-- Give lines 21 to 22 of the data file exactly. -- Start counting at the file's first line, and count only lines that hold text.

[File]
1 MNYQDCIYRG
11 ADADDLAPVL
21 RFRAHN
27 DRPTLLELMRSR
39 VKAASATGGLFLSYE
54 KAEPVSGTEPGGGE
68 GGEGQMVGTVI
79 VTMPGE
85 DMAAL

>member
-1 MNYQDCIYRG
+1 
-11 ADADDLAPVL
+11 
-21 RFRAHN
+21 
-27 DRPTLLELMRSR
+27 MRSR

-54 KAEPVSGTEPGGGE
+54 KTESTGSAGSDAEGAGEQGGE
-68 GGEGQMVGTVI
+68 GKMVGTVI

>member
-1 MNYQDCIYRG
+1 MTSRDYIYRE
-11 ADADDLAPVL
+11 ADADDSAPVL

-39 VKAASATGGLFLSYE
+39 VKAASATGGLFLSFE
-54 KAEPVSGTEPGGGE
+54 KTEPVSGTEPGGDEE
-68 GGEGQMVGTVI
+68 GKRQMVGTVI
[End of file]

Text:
-68 GGEGQMVGTVI
+68 GKMVGTVI